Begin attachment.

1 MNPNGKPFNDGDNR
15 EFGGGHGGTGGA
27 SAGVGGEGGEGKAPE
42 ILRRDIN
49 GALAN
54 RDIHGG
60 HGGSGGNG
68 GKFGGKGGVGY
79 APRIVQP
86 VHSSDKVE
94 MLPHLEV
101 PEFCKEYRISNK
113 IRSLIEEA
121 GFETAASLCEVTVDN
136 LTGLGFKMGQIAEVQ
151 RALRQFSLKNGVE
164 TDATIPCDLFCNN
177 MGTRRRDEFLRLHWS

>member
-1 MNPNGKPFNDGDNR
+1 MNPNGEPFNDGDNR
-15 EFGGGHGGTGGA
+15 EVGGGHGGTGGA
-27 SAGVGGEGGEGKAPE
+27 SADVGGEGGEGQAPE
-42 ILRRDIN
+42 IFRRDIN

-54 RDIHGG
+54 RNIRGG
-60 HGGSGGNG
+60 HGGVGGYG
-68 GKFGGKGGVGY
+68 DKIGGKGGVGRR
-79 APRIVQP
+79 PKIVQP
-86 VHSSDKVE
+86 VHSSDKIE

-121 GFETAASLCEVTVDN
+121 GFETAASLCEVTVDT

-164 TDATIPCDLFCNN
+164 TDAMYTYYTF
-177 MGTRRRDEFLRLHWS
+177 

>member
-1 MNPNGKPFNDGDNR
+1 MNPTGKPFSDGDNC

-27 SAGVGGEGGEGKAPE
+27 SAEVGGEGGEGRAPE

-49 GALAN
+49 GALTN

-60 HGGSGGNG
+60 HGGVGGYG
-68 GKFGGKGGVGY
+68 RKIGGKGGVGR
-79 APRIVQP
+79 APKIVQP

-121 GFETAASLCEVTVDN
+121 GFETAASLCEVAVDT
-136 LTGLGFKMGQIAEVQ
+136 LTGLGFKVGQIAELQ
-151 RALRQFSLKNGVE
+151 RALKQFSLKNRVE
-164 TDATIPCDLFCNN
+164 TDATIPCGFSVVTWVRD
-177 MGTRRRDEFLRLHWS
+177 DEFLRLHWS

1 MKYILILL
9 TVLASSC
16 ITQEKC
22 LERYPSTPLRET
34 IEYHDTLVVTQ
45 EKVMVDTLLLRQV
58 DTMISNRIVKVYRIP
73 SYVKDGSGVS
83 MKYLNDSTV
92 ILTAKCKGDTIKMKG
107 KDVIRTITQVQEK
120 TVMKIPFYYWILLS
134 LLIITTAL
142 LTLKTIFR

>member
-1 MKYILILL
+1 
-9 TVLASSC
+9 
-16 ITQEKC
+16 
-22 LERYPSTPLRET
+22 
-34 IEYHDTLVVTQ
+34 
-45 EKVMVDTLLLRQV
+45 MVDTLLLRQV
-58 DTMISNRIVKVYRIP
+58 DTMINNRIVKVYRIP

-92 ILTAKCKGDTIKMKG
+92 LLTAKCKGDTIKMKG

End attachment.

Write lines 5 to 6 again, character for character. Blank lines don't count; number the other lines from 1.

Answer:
49 GALAN
54 RDIHGG